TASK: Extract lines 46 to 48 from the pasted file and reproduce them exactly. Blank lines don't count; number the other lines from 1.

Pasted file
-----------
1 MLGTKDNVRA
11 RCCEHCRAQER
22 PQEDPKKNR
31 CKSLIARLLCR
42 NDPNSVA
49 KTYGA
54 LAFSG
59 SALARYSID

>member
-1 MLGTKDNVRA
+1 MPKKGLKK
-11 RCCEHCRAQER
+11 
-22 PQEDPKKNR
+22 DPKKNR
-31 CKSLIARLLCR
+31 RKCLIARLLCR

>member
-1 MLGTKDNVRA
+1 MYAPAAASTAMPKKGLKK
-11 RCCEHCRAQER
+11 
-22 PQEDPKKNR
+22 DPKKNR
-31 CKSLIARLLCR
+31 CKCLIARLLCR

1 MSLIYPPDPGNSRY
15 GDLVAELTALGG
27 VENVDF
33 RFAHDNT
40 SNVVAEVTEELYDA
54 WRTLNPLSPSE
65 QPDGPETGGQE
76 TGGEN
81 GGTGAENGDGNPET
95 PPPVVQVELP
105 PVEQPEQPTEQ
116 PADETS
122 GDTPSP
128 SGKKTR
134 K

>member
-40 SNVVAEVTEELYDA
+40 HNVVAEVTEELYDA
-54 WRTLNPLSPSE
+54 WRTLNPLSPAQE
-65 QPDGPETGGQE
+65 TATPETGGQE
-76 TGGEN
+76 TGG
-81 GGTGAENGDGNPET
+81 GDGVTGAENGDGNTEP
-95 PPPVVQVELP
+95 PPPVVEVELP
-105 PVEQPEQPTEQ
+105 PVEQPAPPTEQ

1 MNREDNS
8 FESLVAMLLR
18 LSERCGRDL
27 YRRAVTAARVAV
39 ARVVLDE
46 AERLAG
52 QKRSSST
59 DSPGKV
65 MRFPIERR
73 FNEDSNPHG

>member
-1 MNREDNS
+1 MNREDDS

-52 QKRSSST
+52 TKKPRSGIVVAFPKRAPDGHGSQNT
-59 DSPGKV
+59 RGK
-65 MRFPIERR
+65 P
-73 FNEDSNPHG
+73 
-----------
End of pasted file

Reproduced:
+54 WRTLNPLSPAQE
-65 QPDGPETGGQE
+65 TATPETGGQE